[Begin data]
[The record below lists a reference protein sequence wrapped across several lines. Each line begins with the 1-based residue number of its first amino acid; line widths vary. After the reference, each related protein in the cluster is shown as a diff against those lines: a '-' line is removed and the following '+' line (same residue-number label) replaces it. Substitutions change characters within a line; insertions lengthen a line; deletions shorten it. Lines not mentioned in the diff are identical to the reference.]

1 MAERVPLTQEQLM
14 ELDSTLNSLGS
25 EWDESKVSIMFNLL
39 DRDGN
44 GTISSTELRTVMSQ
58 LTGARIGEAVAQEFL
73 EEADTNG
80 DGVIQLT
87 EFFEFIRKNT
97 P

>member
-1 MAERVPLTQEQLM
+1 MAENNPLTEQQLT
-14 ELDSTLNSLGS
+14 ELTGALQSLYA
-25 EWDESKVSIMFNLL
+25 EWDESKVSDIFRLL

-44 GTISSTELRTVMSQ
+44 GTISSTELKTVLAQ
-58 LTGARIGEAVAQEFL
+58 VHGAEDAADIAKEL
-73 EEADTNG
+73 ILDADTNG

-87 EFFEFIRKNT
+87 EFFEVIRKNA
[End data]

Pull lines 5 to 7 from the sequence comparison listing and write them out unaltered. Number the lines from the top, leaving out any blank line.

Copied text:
39 DRDGN
44 GTISSTELRTVMSQ
58 LTGARIGEAVAQEFL